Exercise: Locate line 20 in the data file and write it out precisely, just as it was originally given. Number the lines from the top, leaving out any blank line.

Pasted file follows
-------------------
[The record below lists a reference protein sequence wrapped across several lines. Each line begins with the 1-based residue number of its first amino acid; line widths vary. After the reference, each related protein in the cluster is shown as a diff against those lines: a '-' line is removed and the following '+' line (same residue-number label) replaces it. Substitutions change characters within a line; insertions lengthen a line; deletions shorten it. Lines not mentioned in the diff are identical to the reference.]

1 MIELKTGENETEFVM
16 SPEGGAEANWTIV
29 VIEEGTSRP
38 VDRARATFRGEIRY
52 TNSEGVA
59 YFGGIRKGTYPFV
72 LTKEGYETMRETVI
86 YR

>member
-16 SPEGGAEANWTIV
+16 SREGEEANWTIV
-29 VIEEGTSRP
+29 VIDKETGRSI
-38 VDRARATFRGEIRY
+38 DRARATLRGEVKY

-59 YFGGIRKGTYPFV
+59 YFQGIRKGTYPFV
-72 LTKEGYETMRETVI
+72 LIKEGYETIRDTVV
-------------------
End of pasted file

+72 LIKEGYETIRDTVV